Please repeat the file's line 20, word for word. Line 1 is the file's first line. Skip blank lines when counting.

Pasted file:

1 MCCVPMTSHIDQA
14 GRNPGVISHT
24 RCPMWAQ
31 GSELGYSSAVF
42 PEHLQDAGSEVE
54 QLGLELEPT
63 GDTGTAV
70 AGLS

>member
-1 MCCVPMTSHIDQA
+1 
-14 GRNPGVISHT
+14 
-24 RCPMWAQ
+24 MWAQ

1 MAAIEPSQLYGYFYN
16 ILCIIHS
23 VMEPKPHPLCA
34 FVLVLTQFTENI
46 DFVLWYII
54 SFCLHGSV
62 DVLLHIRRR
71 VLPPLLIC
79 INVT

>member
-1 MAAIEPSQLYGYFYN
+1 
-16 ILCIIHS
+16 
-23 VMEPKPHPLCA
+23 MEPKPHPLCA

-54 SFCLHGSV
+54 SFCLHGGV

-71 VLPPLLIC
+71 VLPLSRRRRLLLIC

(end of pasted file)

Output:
46 DFVLWYII